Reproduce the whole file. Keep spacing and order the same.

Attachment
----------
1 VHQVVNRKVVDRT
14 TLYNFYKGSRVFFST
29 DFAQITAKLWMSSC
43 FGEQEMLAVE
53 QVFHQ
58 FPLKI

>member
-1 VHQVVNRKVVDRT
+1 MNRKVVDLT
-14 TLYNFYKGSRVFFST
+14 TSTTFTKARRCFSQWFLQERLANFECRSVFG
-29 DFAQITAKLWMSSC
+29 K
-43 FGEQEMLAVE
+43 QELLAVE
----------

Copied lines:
1 VHQVVNRKVVDRT
14 TLYNFYKGSRVFFST
29 DFAQITAKLWMSSC
43 FGEQEMLAVE
53 QVFHQ
58 FPLKI

>member
-1 VHQVVNRKVVDRT
+1 MNRKVVDLT
-14 TLYNFYKGSRVFFST
+14 TSTTFTKARRCFSQWFLQERLANFECRSVFG
-29 DFAQITAKLWMSSC
+29 K
-43 FGEQEMLAVE
+43 QELLAVE